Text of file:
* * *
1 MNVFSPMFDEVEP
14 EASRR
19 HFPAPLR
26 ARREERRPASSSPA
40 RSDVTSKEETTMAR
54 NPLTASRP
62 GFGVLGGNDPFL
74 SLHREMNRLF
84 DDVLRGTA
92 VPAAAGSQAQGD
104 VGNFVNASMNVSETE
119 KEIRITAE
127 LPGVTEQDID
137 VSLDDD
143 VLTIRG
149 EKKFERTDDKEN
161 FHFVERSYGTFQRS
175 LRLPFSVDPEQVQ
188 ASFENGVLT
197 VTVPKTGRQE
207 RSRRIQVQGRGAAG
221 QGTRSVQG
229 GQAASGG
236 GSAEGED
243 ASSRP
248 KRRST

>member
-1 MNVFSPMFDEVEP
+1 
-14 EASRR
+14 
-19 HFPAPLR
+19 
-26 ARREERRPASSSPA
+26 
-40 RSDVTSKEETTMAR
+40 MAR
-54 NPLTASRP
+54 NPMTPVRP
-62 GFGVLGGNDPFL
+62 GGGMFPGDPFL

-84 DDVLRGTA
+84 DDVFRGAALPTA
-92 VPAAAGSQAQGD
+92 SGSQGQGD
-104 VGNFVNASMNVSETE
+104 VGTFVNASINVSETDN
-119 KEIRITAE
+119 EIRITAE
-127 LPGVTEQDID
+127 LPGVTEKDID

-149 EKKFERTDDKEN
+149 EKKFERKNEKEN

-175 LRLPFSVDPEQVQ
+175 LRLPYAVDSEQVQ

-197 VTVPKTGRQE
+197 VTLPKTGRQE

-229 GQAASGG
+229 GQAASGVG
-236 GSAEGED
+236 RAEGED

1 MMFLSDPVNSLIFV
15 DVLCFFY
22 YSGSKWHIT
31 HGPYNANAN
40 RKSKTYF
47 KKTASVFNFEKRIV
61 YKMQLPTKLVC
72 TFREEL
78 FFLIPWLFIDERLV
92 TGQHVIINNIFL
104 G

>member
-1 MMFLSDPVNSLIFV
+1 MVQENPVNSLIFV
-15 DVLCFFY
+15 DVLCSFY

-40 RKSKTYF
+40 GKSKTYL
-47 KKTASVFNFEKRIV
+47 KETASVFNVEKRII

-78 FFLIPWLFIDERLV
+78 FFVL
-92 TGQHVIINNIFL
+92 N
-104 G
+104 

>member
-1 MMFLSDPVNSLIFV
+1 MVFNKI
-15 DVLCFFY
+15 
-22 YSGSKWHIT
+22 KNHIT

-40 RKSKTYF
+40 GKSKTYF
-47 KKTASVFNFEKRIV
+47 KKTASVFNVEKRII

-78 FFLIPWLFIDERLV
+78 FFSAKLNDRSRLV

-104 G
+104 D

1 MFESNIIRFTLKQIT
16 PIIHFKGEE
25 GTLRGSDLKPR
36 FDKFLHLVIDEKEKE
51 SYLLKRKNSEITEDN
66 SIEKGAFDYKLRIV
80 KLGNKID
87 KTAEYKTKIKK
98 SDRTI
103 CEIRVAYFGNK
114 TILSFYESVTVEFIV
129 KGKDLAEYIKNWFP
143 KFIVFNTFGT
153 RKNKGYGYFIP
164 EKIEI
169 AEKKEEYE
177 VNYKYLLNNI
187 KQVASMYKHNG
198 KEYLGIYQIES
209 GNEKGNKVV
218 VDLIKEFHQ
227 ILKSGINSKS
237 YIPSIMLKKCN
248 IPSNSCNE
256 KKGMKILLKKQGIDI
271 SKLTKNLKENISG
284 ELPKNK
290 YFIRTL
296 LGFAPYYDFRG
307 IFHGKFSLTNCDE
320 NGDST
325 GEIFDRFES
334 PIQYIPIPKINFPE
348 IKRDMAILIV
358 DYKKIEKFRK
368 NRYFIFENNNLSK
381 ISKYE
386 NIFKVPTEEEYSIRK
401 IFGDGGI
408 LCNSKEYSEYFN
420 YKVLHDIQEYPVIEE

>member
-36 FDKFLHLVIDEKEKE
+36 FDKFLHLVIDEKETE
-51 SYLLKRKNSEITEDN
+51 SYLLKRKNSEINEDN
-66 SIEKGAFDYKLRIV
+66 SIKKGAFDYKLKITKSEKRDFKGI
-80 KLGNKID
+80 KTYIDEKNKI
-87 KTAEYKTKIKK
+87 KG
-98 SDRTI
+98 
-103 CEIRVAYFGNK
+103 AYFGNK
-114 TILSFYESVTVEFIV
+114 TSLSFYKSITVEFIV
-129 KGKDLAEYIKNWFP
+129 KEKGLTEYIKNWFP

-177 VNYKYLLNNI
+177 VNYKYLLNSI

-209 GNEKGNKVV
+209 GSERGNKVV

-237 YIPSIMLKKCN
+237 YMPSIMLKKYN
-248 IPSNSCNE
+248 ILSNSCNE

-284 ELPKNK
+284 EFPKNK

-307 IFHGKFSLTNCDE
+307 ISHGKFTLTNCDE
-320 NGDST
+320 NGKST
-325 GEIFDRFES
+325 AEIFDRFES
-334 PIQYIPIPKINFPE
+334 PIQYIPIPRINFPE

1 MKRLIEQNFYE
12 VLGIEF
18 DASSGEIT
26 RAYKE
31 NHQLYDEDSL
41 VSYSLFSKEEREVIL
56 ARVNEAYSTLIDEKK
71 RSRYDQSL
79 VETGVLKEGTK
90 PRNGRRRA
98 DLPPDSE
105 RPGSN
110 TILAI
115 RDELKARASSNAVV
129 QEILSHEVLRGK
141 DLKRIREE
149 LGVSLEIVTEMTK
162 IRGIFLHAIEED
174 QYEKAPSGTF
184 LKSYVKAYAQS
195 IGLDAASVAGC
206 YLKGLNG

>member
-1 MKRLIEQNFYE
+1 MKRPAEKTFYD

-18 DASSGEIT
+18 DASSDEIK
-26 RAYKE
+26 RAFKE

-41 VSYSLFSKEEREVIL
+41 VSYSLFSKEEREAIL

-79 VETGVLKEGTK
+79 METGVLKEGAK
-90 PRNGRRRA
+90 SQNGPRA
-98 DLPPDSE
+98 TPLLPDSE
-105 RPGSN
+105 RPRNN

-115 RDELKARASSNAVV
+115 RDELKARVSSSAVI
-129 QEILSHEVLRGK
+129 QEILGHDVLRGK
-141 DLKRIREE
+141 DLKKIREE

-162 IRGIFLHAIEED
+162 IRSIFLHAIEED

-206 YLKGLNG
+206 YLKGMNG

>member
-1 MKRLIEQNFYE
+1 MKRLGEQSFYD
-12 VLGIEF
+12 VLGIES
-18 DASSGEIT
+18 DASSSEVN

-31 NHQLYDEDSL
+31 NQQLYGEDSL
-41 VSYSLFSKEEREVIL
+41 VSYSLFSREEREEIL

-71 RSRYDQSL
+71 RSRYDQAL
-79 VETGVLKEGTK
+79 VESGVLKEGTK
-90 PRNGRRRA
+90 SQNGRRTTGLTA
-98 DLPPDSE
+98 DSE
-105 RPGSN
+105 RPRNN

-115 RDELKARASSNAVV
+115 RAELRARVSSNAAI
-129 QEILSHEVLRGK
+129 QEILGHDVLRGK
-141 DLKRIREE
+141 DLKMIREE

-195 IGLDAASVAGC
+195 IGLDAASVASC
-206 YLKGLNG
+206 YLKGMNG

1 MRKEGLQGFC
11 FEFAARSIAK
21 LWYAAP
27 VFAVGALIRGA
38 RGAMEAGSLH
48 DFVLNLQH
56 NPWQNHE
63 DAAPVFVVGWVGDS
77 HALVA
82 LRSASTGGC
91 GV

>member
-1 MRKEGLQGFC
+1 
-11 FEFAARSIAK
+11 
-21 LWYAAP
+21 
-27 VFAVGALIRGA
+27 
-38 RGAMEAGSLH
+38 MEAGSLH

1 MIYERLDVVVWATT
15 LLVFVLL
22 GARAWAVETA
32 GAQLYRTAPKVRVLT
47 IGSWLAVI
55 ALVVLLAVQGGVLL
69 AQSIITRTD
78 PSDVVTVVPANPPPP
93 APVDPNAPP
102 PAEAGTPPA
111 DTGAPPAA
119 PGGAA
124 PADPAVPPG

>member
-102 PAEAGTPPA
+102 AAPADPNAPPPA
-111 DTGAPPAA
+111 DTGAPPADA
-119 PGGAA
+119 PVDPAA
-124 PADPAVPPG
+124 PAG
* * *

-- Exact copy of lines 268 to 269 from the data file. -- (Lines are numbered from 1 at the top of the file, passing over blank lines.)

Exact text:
63 DAAPVFVVGWVGDS
77 HALVA